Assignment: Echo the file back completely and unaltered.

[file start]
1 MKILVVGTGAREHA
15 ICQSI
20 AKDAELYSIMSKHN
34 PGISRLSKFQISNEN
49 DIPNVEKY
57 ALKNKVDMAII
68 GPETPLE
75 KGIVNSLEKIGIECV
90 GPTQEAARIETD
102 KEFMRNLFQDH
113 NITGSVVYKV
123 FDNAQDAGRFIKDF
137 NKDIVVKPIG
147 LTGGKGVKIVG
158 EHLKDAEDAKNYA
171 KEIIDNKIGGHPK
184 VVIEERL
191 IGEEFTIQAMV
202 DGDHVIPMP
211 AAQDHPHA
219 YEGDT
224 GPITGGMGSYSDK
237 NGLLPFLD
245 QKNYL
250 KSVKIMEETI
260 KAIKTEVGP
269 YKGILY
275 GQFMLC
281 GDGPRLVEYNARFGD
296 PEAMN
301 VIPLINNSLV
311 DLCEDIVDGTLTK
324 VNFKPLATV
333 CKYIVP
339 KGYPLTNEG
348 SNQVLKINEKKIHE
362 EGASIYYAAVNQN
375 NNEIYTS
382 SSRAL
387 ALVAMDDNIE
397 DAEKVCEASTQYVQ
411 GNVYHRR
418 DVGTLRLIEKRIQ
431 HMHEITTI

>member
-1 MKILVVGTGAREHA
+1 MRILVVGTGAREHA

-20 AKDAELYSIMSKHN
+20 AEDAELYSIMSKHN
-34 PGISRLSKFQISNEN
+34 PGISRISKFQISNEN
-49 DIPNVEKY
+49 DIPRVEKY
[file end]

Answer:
1 MKILVVGTGAREHA
15 ICQSI
20 AKDAELYSIMSKHN
34 PGISRLSKFQISNEN
49 DIPNVEKY
57 ALKNKVDMAII
68 GPETPLE
75 KGIVNSLEKIGIECV
90 GPTQEAARIETD
102 KEFMRNLFQDH
113 NITGSVVYKV
123 FDNAQDAGRFIKDF
137 NKDIVVKPIG
147 LTGGKGVKIVG
158 EHLKDAEDAKNYA
171 KEIIDNKIGGHPK
184 VVIEERL
191 IGEEFTIQAMV
202 DGDHVIPMP
211 AAQDHPHA
219 YEGDT
224 GPITGGMGSYSDK
237 NGLLPFLD
245 QKNYL
250 KSVKIMEETI
260 KAIKTEVGP
269 YKGILY
275 GQFMLC
281 GDGPRLVEYNARFGD
296 PEAMN
301 VIPLINNSLV
311 DLCEDIVDGTLTK
324 VNFKPLATV
333 CKYIVP
339 KGYPLTNEG
348 SNQVLKINEKKIHE
362 EGASIYYAAVNQN
375 NNEIYTS
382 SSRAL
387 ALVAMDDNIE
397 DAEKVCEASTQYVQ
411 GNVYHRR
418 DVGTLRLIEKRIQ
431 HMHEITTI

>member
-1 MKILVVGTGAREHA
+1 MRILVVGTGAREHA

-20 AKDAELYSIMSKHN
+20 AEDAELYSIMSKHN
-34 PGISRLSKFQISNEN
+34 PGISRISKFQISNEN
-49 DIPNVEKY
+49 DIPRVEKY